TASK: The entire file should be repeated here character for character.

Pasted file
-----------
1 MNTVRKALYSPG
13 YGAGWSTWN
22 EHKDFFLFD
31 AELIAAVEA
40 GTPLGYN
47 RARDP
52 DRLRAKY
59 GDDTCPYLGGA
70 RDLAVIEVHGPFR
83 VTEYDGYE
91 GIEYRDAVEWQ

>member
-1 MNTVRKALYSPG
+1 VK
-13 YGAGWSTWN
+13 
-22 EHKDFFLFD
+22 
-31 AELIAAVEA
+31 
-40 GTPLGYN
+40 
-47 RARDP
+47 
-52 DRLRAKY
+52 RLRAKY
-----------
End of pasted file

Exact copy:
1 MNTVRKALYSPG
13 YGAGWSTWN
22 EHKDFFLFD
31 AELIAAVEA
40 GTPLGYN
47 RARDP
52 DRLRAKY
59 GDDTCPYLGGA
70 RDLAVIEVHGPFR
83 VTEYDGYE
91 GIEYRDAVEWQ

>member
-1 MNTVRKALYSPG
+1 VK
-13 YGAGWSTWN
+13 
-22 EHKDFFLFD
+22 
-31 AELIAAVEA
+31 
-40 GTPLGYN
+40 
-47 RARDP
+47 
-52 DRLRAKY
+52 RLRAKY